We’re all going to be happy with our Christmas gifts–even if we don’t get the “big” stuff that all the kids at school are talking about. We’ll purchase and wrap our presents by the first week of December, shop together for a beautiful tree that will be trimmed with homemade decorations, and focus the majority of our activities and expenses on making others happy.

Just typing these things out gets me so excited about the holiday season. Certainly, there will be days that won’t go as planned (probably most days), and some of us will be whiny or emotional while others will be frustrated or exhausted, but that’s just life. We can still aim high, can’t we?



On to Step Three: Brainstorming

This step is my favorite because it gives us a place to write all the ideas we’ve been cooking up over the past few months. 

We looked carefully at our notes from the first two steps and then gathered as a family one evening to brainstorm around seven areas of focus. Here they are:
  • Activities and Outings
  • Helping Others
  • Uplifting Media
  • Christmas Cards
  • Gifts
  • Meaningful Traditions
  • Healthy Food
Then my daughter added an eighth area called, “Unhealthy food.” (She needed a place to include the gingerbread house.)

Photo courtesy of Shawni Pothier

Seeing our areas of focus as clusters on one page helps us to realize that the “all-consuming” holiday planning really is finite. We can create boundaries around our time, we can control our expenditures, and we can make sure our energy is spent on what’s most important. 

In many areas, there’s a clear overlap. Can’t we create meaningful traditions that help others? Can’t healthy Christmas goodies and beautiful music be part of our Christmas-gift giving? Looking at the big picture clarifies everything.

Step Four: Organizing

This part initially feels hard. How am I going to take all these brainstorms and make them manageable?

Simply jump in.

I wrote out all the components and sub-components on little slips of paper.



Then I moved them around and organized them according to priority and sequence.
Here are my three sub-clusters: things to do this week, things to do before December 1st, and things to do in early December.



I noticed that four of these slips contained two-minute tasks, so I quickly accomplished those and then moved onto the next step.

Step Five: Identifying Next Actions

As I was getting all my ideas out onto Post-it Notes, I realized that some things I wrote down were projects, while others were tasks.
 
I created a list of Current Christmas Projects,



and then I created two Next Actions Lists: one for immediate Next Actions–things to accomplish within the next week, and one for important Next Actions–things to accomplish as soon as it’s convenient.



Then I simply put these sheets into my inbox to organize during my next Weekly Review.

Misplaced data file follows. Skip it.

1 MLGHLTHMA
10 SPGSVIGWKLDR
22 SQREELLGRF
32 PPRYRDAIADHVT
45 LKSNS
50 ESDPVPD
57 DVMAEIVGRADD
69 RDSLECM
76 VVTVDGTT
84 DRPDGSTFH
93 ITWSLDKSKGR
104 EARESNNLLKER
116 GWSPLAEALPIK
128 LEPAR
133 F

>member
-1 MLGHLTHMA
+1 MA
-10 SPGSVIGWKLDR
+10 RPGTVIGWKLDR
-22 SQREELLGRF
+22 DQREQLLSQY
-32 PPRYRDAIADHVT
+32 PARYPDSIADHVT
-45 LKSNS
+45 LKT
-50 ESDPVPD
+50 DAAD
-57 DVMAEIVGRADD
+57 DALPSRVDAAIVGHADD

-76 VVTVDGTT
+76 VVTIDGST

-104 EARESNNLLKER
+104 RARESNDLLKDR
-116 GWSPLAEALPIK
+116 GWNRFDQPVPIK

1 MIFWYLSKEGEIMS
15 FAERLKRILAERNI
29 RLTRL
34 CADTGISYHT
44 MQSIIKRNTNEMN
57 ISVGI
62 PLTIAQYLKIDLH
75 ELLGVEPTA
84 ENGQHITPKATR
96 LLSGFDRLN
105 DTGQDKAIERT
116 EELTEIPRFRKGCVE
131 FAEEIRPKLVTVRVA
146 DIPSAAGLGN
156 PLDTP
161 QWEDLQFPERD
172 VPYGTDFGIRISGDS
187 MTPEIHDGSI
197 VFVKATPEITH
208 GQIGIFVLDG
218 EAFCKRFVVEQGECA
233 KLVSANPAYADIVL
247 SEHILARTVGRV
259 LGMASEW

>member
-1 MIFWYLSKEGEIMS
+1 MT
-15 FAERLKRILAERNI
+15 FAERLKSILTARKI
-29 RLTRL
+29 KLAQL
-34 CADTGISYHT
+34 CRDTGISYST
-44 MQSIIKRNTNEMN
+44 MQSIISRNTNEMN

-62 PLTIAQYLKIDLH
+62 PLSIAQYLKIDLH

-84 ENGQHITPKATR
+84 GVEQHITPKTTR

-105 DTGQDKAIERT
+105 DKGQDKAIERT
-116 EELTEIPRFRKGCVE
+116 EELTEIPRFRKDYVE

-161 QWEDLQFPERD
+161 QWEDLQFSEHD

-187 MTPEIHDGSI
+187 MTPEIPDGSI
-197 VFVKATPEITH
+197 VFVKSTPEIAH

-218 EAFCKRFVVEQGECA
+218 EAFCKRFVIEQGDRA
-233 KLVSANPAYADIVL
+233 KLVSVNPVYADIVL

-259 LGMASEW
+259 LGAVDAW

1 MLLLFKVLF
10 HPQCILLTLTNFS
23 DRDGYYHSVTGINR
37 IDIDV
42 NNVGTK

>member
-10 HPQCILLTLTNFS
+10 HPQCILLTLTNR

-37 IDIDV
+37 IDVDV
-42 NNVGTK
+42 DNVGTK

I’ll create calendar triggers for the Christmas plans that mean the most to me, and then I’ll just do my best with the rest, knowing that ultimately, spontaneous events might replace those I’ve planned, some of these projects might not seem as important three weeks from now, and what really matters is how this holiday feels.

Your family’s Christmas planning will likely be much different than ours. There’s no one “right” way to do this, but I hope that this exercise using the Natural Planning Model will help you to create a wonderful Christmas for you and the ones you love.

To download your own template like the one in the photos, click here!

Friday, November 25, 2011

My Top Three Home Improvement Projects

I was looking through my files of current projects the other day, and I came across a folder labeled, "Home Improvement."

Of course, when we think of home improvement, we generally think of things like refinishing the kitchen cabinets, adding new blinds to the bedroom windows, or building a cover over the back patio.

We do have several projects like that waiting in the wings, but there are some more important home improvement projects that I want to accomplish as soon as possible.

(1) I want to speak to my children respectfully--100% of the time. 

I've noticed that sometimes my voice sounds pretty frustrated.  Sometimes it's because my children are a challenge, but other times it's simply because I'm focused on other worries, and the noise of my family feels like too much.

When I was growing up, my parents never treated me as an annoyance.  They were so loving and patient with me, and I never went to bed wondering where I stood with them.

Many times, I would walk into my mom's room and find her kneeling at the side of her bed in prayer.  She would immediately stop, look up at me, and hold out her arms so I would come give her a hug and tell her what I needed.

One day I asked, "Mom, what do you tell God when I interrupt your prayer?"

She replied, "I just say that my child needs me, and I'll be right back."

My parents didn't take us to Europe or buy us cars when we turned 16.  We didn't have a pool or a game room.  And we didn't have a cabin in the mountains or memberships to country clubs.